Growing your own cannabis can save you thousands of dollars and may result in the most dank bud you’ve ever smoked.
Of course, there’s a reason everyone doesn’t grow their own: Cannabis is a bit more sensitive than your typical plant, and the startup costs are higher too. However, it’s actually not that hard with the right equipment and great advice!
For both, we turned to Horizen Hydroponics, a local grow store that’s been helping people garden since 1999, and helping with cannabis since 2008. Owner John Ujlaky is a tried-and-true expert by now, happy to aid anyone who walks through those doors, even if you know absolutely nothing at all.
Since I also knew nothing at all about growing your own cannabis, I turned to Ujlaky for advice on where to begin.
How is cannabis different from your average houseplant?
At a certain point, you want to make sure you’re getting something out of this. There’s a lot more emphasis on success. I kind of equate it to a fish tank; it’s not 24/7 maintenance, but there are things you want to do on a regular basis. The plant itself isn’t that big of a deal, it’s the rest of the accessories and equipment that might deter people or have them feeling that it’s difficult.
Indoors or outdoors for growing in Michigan?
Inside, you’re able to control so many more of the variables. You pick the light, the temperature, and create that environment for the plants. Consistency is going to build the success. Michigan is a swamp — everybody is successful growing outside until the end of August. Then those cool nights set in and powdery mildew ruins everything.
Where should a total newbie start?
Generally, we try to start people with the lighting. The environment matters for sure; do you have a grow tent? Is this going to be in your basement? But number one: Things won’t grow in the dark, and so we need a good quality light source. We’ve got some great LEDs here. They’re a little on the pricey side compared to our traditional light sources, but they’ve got the longevity and low maintenance over time. So we’re definitely going to start with a good light known to grow solid, quality plants.
WHAT COMES NEXT?
We’d be talking environment at that point, so if it’s going to go into a grow tent, a basement or a room. We’re going to want to dial in the environmental sweet spot, which is temperature and humidity. Do you need an air conditioner? Do you need a humidifier, or a dehumidifier? I’d say 70% of this whole thing is going to be the environment; the light, the temperature, the humidity. Almost very little of it is us and water and food.
Tell us more about the idea of a grow tent.
If you’re in a Heritage Hill type of house where you’ve got a really old basement, maybe even a dirt floor or something — the tent saves you from having to build an enclosure. It will help you control the environment from the temperature, humidity, and any creepy crawlers. It helps mitigate the odor too.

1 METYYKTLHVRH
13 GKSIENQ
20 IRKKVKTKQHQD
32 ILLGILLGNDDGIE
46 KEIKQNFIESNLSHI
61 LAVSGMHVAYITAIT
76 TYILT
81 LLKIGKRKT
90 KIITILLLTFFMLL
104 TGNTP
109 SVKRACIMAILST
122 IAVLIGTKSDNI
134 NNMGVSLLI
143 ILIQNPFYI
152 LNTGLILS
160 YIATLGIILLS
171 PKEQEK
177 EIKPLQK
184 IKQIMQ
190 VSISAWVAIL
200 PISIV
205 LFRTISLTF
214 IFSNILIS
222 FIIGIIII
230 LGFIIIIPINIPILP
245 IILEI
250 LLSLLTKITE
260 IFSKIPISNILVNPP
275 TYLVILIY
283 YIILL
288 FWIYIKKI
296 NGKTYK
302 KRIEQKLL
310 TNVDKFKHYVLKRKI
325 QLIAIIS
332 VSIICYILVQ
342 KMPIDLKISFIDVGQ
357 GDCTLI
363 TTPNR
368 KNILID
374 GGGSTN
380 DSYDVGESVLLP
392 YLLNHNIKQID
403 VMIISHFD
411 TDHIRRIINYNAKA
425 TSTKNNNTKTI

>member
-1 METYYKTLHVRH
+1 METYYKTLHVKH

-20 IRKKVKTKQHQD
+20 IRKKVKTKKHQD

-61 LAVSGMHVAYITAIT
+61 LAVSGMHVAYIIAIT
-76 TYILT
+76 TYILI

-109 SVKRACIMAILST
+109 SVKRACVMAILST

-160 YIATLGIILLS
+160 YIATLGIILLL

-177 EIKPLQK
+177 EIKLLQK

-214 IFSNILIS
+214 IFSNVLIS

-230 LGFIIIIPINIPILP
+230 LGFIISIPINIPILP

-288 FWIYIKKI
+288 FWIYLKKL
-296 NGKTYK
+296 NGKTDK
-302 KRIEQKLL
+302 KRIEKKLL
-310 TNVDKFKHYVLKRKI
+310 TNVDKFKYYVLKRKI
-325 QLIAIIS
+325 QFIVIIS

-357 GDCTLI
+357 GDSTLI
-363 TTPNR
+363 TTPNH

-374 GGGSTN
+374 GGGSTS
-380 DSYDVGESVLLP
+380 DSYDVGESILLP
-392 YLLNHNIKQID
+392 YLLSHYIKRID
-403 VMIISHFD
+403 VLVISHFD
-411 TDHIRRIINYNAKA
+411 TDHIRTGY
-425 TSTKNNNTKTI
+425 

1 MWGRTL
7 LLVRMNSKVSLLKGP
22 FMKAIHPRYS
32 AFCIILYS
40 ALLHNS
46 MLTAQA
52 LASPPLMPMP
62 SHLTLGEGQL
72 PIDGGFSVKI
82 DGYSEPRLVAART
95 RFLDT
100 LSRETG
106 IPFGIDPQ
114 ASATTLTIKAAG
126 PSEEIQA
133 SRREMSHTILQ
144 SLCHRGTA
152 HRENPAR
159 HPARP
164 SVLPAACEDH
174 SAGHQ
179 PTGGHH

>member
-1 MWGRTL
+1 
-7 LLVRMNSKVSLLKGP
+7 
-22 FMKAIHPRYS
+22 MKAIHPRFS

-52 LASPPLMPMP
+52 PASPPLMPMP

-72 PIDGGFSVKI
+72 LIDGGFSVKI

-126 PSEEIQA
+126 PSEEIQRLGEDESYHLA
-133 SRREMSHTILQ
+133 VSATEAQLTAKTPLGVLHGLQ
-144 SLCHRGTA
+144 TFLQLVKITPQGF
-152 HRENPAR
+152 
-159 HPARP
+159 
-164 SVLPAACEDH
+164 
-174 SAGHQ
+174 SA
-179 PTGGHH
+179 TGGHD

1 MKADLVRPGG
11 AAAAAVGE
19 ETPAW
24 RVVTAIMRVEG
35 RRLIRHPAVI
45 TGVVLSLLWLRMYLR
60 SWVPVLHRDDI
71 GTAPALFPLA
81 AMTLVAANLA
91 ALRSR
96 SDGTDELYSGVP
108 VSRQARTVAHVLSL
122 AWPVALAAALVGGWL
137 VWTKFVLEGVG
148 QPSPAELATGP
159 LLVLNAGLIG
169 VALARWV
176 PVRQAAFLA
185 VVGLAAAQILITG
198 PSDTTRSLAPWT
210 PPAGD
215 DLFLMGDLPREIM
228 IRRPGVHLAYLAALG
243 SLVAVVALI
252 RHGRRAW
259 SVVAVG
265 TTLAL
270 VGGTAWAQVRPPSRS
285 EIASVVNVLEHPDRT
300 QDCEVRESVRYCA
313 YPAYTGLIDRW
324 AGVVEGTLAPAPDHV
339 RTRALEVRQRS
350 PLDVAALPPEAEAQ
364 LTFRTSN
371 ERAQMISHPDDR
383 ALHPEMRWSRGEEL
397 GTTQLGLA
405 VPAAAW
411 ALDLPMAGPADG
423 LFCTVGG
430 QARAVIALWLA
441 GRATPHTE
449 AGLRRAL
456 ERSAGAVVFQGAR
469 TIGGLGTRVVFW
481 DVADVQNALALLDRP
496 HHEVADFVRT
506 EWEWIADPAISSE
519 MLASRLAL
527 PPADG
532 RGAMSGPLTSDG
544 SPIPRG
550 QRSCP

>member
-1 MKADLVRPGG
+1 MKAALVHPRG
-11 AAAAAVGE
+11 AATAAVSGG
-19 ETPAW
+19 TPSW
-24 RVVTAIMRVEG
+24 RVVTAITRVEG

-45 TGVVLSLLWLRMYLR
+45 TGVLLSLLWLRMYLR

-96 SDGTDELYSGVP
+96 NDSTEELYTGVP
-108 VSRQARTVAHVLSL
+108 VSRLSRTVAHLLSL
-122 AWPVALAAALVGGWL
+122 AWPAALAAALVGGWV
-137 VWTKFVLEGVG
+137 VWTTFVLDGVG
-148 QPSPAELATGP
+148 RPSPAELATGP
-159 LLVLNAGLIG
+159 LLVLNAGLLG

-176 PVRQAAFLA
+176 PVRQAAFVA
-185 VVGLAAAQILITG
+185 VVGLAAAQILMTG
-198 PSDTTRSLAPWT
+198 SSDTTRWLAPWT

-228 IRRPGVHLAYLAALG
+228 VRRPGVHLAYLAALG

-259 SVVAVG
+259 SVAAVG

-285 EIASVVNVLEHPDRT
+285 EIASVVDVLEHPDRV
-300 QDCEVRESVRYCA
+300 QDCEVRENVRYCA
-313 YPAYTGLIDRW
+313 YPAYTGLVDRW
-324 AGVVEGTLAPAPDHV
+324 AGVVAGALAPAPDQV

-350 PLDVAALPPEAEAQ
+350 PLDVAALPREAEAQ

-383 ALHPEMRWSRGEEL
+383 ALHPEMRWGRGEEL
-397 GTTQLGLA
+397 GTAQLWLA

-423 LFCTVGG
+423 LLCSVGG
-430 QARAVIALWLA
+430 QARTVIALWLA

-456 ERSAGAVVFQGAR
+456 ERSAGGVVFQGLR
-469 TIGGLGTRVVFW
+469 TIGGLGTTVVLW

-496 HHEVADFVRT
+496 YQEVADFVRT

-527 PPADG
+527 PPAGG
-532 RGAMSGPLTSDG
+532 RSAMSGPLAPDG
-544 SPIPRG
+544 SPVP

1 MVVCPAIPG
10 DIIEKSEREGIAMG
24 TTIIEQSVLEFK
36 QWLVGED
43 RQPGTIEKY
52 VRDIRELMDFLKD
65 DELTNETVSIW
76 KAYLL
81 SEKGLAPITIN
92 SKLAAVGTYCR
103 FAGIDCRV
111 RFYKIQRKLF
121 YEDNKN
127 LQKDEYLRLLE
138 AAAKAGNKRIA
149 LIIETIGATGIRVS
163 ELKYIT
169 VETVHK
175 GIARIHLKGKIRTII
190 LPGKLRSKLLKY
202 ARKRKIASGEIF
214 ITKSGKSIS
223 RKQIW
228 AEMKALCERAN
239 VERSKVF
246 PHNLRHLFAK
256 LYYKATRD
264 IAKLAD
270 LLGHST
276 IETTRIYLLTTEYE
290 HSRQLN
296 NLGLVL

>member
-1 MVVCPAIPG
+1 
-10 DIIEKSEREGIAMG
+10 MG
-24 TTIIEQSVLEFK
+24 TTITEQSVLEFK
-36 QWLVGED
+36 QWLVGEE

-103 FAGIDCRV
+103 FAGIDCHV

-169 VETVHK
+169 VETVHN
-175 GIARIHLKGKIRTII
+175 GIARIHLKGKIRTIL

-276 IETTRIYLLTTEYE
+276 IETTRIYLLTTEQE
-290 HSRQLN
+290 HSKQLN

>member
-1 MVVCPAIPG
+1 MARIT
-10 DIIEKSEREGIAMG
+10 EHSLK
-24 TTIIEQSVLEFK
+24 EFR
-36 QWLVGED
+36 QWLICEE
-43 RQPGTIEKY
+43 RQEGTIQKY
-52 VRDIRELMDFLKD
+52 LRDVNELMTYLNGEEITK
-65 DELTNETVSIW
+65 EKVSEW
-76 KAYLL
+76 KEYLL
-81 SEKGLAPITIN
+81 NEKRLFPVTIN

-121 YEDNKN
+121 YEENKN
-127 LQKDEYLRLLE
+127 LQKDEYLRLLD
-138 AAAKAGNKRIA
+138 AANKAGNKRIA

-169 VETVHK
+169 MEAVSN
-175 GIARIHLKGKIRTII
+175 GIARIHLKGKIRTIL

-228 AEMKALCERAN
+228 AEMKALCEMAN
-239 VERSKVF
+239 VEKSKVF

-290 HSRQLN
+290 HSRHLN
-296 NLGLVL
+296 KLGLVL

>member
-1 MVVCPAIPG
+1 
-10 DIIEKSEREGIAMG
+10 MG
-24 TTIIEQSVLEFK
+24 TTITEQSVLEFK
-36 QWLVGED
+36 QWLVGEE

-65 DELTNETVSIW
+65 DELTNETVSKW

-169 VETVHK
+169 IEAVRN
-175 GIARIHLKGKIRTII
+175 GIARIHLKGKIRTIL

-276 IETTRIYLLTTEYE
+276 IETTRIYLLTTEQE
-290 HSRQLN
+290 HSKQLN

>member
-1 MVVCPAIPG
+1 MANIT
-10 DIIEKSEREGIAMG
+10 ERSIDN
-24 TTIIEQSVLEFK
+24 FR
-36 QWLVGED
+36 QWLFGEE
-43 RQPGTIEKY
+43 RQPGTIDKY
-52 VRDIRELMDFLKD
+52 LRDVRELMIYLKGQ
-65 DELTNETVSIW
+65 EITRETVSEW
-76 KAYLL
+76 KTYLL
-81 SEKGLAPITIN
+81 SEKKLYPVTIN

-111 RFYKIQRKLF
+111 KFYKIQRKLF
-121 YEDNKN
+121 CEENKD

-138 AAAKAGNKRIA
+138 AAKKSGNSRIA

What are the advantages of hydroponics, which grow with water and nutrient solutions, over using soil?
Hydroponics is more clean. The nutrients are tailored to the plant much more specifically than just letting bacteria find it in the soil. And even when people do like a “super-soil” where they load up all sorts of great organic ingredients, it takes time for the bacterias and funguses to break those down and present them to the plant, so timings may not be hit the same. With hydroponics, we really get a lot more control and the root zone is smaller, so we can fit more plants in a smaller space.
A 4x4 grow space costs about $50 a month in electricity, plus whatever startup costs there are. What’s the advantage here?
You’re going to know exactly what went into the plant and where it came from, including if anything was ever sprayed on it. Michigan does have some great testing, but the whole system has to be supported, so there are a lot of costs. That 4x4 space for three months … with a $400 investment going into everything you need to make that space work, you’ll get more than a pound (roughly 450 grams). If you were to try and go buy a pound at a dispensary, you’re going to spend thousands of dollars, and you just produced it for $400. So there’s a big cost savings.
Any final tips for beginners?
The biggest thing is controlling people’s love, because they just want to love the plant and that equals watering. But the plant doesn’t always need to be watered today! Overwatering is one of the biggest things we try and help people dial back, because it’s a fast way to ruin a plant. And that’s why hydroponics works — it’s not technically too much water that kills plants, it’s lack of oxygen at the root boundary. In hydro, we pump more oxygen to the roots.
Horizen Hydroponics | 2200 Alpine Ave. NW, Grand Rapids | 7720 Clyde Park Ave. SW, Byron Center |4606 W. Main St., Kalamazoo
GrowGeneration Hydroponics Store | 1250 Front Ave. NW, Grand Rapids
GrowCo Garden Supply | 1042 Michigan NE, Grand Rapids
Grower’s Edge | 4444 14 Mile Rd., Rockford
Holland Hydroponic Outlet | 587 E. 8th St., Holland